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One sea, too many problems – the Baltic Sea

The Baltic Sea. photo:

Do we will have fish for the future? The Baltic Sea has faced an overfishing problem, a lot of fish stocks are in danger. The countries around the Baltic Sea and European Union have to act now to solve the problem.

By Laura Zaharova

It is no secret that the Baltic Sea has been utilized for many years, that is one of the reason why in this sea there are a lot of environmental problems. The most important are eutrophication and overfishing. Every type of fish that people have on a menu is more or less in danger.

In the Baltic Sea there is overfishing of the cod that makes algae blooming and you can see that the sea is not looking well. Overfishing has seen eco systems being destabilized and the sea is too much used by agriculture. It is very heavily affected; there are issues concerning: unification, overfishing, invasion of alien species, the plants of north stream, the gas, and pipeline. There is a problem with oxygen in sprats and herrings, and a lot of organic toxins in fish.  The Baltic Sea is heavily utilized, thus it is far from being healthy.

Fish for the Future

European Parliament, Strasbourg,France.

Now the European Parliament is discussing the discard ban, because that would be a good step forward to stop overfishing in EU waters. According to figures from the European Commission, “the outlook in Europe is even bleaker with 72% of stocks overfished and 59% of stocks for which the state is known at high risk of depletion.“

One European average in one year consumes 21 kg of fish products. In European Union member

Plenary Session in Strasbourg, March 7th, 2011

countries this index differs from 4 kg per person in Rumania to 57 kg in Portuguese. The world average amount of fish product consumption is 17 kg, but in the USA, China and Canada it is 25 kg per year.

Fishing is the main threat to Baltic fish stocks. Damaging fishing practices, high levels of by-catch and illegal, unregulated and unreported fishing all lead to degradation of the ecosystem. This has pushed the wild Baltic salmon and the Baltic cod populations to critically low numbers.

The scientist and Professor of Department of Systems Ecology at the Stockholm University, Sture Hannson said that “the main problems with fish stocks in the Baltic Sea are that there are too small stock of herring, caused by intensive fisheries and food competition with sprat.  At the moment there is a good stock of sprat, but it is fished too hard and combining this with the increased predation pressure from cod, we can expect a serious decline in the future, provided that the catch quotas are not reduced drastically. Eel is a catastrophe.”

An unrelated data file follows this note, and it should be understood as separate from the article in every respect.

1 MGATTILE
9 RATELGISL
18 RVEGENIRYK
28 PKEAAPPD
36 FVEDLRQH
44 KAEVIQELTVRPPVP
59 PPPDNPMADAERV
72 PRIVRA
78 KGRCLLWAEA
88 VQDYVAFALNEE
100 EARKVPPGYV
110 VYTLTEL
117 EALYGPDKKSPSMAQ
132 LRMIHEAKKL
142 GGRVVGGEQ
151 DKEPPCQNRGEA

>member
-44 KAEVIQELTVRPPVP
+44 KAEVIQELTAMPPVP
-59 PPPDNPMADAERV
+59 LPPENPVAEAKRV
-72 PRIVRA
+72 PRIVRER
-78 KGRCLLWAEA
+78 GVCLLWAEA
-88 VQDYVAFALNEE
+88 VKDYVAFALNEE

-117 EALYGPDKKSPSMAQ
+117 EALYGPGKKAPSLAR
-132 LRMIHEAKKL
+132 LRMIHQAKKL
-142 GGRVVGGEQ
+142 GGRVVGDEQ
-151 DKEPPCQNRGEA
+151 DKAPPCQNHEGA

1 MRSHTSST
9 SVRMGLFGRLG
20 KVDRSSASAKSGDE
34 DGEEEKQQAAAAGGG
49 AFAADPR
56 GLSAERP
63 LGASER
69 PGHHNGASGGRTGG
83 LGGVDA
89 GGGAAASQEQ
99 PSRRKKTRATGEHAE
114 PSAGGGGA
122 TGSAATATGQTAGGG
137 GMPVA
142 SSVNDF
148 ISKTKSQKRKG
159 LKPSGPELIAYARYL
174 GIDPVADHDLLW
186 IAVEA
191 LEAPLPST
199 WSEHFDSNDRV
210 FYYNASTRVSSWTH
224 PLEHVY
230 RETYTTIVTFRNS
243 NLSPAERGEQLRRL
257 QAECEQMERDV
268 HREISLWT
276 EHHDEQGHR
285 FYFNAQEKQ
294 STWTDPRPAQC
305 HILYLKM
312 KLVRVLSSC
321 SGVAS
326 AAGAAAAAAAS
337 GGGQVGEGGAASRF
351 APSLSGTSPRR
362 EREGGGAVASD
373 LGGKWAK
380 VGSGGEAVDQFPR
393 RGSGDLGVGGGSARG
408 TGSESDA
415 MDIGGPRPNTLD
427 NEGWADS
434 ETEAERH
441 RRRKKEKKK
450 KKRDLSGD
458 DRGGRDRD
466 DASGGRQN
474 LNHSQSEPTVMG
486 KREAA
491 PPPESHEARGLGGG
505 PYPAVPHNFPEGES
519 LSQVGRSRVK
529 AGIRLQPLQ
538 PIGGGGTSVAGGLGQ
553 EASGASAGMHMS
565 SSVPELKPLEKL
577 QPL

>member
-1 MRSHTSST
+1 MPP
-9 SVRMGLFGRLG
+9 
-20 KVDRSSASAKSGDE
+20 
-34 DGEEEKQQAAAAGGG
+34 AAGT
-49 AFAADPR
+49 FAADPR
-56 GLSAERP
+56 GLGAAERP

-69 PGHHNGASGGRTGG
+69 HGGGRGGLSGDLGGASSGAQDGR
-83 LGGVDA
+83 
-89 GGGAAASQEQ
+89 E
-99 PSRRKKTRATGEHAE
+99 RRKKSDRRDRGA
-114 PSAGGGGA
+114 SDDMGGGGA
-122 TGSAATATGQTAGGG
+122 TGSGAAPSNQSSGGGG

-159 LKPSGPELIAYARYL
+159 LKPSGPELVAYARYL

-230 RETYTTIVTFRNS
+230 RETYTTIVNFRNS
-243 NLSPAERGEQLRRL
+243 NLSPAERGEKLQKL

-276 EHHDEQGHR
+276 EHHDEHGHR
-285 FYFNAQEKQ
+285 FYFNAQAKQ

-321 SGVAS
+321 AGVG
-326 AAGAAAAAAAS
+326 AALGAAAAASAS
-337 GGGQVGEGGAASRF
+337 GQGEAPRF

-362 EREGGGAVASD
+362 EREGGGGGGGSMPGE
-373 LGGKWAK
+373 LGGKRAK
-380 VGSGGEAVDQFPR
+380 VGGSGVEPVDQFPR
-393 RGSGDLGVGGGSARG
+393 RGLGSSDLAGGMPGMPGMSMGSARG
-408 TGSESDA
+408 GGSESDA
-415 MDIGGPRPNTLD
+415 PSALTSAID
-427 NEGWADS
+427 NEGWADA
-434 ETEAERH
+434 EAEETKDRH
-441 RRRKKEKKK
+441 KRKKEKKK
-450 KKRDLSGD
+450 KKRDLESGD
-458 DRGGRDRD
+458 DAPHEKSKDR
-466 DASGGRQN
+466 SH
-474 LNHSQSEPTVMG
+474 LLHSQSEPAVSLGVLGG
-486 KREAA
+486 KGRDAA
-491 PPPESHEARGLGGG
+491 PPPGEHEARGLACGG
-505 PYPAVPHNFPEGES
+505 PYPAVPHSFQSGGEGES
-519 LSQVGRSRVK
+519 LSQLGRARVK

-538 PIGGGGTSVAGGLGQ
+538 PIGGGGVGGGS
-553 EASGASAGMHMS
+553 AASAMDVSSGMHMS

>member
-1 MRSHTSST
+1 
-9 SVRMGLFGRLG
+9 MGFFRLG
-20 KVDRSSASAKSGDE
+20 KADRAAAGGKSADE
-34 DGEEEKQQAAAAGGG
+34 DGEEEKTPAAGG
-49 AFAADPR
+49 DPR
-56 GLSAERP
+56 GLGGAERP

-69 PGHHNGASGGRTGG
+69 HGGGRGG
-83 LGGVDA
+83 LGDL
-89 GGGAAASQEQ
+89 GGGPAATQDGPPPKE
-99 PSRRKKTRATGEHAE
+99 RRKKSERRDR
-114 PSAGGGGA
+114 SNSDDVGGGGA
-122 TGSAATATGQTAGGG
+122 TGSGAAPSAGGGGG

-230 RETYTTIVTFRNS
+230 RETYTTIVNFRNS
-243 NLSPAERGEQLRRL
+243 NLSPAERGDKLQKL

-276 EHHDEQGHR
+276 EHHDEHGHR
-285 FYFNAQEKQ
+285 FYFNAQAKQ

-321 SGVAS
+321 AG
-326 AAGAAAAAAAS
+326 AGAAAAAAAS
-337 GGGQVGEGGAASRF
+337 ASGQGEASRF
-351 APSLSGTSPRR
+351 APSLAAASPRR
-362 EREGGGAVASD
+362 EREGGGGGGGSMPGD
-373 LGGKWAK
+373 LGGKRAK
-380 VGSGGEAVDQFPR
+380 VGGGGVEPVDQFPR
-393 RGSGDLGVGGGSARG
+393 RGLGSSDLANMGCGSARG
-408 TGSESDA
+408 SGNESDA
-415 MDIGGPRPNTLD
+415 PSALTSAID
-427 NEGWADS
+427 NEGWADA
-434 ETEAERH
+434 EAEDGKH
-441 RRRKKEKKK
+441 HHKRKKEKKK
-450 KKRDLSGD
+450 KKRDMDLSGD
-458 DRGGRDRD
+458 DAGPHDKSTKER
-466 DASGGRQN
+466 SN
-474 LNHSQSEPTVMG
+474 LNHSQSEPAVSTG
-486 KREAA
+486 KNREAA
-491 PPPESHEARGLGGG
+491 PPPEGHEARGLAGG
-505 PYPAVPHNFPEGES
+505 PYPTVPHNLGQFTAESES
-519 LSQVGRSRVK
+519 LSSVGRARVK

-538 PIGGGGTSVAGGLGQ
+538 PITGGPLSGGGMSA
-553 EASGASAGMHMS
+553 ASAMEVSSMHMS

Ole Christensen

The substitute of the Fishery Committee, and MEP of Denmark Ole Christensen says that “there is a problem about the cod, we have a recovery plan for the cod and therefore countries have smaller quotas each year for the fisherman, where they can catch cod.  So that’s the biggest problem in the Baltic Sea.”

Even if there is overfishing, Sweden and Denmark are only fishing sprat for industrial purpose, to do fish meal to feed chicken, pigs, salmon and minks, while Poland and the Baltic States eat sprat for human consumptions. Access to fish should be prioritized for fishing for human consumption, not for animal feed.

Are quotas too high?

Every year the Agriculture and Fisheries Council reach a political agreement on a regulation which establishes fishing quotas for the Baltic Sea for the EU vessels. If you compare 2011 with last year’s numbers, this legal act provides a decrease in fishing opportunities, total allowable catches (TACs) and quotas. These quotas are shared between eight Baltic countries.

2011 Proposed TACs for the Baltic Sea

Opinions about level of quotas for fishing in the Baltic Sea are differing a lot. Scientists think that quotas have to be lower; Sture Hannson considers that “for cod it is good right now, sprat need to be very much decreased, herring also needs to be decreased. All eel fishing should be totally banned.” But fishermen have another opinion, for example Inārijs Voits, Head of the Latvian Fisheries Association about quotas for Latvia for the year 2011 declared that “if quotas next year will be lower for 30% then three of ten ships will be unnecessary. From that not only fisherman will suffer, but also the manufacturing industry.”

Tatjana Ždanoka

The Latvian member of European Parliament and member of Green Party, Tatjana Ždanoka says, “There is an overfishing problem in the Baltic Sea and illegal fishing could also be a problem. That’s why I think quotas are too high.”